Have two consecutive games ever summed up a team more perfectly? Two weeks ago, the Giants got stomped in Cincinnati, losing to a 3-5 Bengals team by eighteen points. Then last night, on national television against the Packers, the Giants were on the winning side of a blowout, crushing Green Bay 38-10. Yes, Green Bay was shorthanded, but still: Last night the Giants — who’d lost two straight games and haven’t looked quite right for a month — reminded us how capable they are. We’d been seeing a lot of the Bad Giants this month, but last night, we saw the Good Giants.
We suppose looking really good one week and turning in a stinker the next isn’t a uniquely Giants thing; that sort of stuff happens to lots of talented teams. But these Giants are just so unpredictable: To look so bad against Cincinnati and so good against Green Bay would be stunning if we hadn’t seen this sort of thing before. Maybe the bye week helped. Maybe the Giants caught the banged-up Packers on a good week, though it’s worth noting that Green Bay entered the game on a five-game winning streak. But that’s as good as the Giants have looked since routing San Francisco in Week 6.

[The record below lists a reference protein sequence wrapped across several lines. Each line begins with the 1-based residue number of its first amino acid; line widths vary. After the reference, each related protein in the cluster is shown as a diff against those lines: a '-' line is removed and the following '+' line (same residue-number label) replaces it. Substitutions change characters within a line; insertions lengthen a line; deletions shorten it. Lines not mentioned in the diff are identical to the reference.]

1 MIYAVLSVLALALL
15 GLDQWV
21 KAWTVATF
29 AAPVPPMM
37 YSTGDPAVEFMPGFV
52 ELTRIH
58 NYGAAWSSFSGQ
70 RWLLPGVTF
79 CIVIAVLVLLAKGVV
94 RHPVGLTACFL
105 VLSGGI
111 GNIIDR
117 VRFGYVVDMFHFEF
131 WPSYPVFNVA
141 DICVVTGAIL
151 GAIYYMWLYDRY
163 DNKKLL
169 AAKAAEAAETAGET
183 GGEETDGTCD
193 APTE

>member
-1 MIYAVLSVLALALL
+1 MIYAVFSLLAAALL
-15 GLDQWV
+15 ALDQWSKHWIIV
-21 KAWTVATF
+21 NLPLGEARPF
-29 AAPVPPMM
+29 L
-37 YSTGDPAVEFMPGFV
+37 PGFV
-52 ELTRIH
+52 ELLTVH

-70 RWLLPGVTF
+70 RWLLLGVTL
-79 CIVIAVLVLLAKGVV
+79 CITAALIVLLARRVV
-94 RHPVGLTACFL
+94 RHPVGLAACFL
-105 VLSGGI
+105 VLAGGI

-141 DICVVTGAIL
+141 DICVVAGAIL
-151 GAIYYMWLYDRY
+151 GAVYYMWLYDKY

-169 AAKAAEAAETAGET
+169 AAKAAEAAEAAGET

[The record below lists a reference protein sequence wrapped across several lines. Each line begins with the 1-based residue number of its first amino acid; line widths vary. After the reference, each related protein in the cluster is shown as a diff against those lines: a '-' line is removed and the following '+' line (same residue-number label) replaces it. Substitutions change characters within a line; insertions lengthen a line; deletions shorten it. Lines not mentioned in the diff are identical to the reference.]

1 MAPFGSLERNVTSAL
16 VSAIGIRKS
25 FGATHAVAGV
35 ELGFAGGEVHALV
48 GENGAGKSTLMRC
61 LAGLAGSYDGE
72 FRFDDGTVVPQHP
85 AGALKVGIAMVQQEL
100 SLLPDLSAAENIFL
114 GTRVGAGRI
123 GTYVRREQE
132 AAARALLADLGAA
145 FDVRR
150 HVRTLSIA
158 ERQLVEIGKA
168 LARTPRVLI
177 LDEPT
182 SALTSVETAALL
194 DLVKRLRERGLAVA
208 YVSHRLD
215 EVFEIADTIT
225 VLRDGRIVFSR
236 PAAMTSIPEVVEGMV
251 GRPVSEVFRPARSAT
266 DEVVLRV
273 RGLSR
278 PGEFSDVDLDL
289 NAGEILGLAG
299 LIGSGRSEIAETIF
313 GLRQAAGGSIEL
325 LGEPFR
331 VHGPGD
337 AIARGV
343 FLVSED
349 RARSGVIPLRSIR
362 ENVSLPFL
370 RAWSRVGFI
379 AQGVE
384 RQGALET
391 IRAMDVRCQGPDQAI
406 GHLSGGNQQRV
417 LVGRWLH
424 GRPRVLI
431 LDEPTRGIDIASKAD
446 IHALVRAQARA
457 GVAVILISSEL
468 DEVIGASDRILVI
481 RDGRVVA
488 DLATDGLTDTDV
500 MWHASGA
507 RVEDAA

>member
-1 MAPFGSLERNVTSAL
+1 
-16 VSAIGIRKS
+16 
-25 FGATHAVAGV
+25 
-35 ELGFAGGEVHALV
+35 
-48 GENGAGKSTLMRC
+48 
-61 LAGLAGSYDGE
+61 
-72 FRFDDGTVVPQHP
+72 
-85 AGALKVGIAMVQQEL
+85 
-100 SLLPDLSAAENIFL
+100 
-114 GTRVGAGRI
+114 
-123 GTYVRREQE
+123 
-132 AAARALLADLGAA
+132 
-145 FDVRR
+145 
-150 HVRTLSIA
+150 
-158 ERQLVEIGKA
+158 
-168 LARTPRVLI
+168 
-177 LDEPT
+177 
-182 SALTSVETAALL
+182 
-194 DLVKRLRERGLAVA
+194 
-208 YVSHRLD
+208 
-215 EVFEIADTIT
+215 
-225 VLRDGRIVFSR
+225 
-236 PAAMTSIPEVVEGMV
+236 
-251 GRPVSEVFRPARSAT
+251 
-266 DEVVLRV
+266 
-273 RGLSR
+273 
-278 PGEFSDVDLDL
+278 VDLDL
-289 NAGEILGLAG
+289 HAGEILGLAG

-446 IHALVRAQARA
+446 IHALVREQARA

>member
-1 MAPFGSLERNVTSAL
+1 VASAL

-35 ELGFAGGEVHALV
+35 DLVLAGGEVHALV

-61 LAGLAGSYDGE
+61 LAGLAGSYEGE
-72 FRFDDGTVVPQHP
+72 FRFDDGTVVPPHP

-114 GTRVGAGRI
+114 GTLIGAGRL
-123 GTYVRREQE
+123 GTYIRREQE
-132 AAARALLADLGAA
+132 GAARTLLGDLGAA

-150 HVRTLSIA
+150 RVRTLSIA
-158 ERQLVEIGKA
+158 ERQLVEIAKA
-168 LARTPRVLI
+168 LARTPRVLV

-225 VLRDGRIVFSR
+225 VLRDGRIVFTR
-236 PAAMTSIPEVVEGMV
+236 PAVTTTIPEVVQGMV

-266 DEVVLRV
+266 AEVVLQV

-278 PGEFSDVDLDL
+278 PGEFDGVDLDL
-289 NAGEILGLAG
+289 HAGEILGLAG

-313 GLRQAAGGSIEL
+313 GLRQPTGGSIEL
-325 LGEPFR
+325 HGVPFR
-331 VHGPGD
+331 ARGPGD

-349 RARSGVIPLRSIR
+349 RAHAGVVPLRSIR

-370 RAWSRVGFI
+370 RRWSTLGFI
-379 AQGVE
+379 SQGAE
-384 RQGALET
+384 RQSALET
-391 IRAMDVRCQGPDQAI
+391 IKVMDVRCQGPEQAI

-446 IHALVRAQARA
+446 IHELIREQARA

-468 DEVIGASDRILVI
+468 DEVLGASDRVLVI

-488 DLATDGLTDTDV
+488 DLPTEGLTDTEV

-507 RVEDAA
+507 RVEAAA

Eli Manning and the offense had a mostly strong night. Ahmad Bradshaw gained 119 total yards, and Andre Brown ran for 64 yards and a touchdown, though his season-ending broken leg kept this one from being wholly celebratory. The Giants’ Red Zone offense was outstanding, getting the ball into the end zone on five of six trips inside the 20. And Manning — whose place in Giants history had already been established even without this particular record — threw his 200th career touchdown pass, moving him ahead of Phil Simms and into first place on the franchise’s all-time list. The defense, meanwhile, played what might have been its most complete game of the season, sacking Aaron Rodgers five times and holding the Packers to just one touchdown.
The Giants have a two-game lead in the NFC East through twelve weeks, and considering their opponents in Weeks 15 and 16 are currently a combined 19-3, maintaining and even extending that cushion is a good idea. Then again, as the Giants have shown in recent years — and in recent weeks — they can beat anybody in the league, even if their fans can never be totally confident that they’ll take care of business against weaker opponents. Say this about the Giants: They keep things interesting, and not in the way the Jets’ circus keeps things interesting.
Next up: a pair of 5-6 teams that are hardly gimmes. A week from tonight they visit Robert Griffin III and a Washington team they barely beat earlier in the season. Then they return to the Meadowlands to host a New Orleans team that’s embarrassed them twice in the past three years, albeit under different circumstances. No sense looking ahead to that game against the Saints quite yet, though: The Redskins, after all, are one of the two teams trailing the Giants by two games in the East.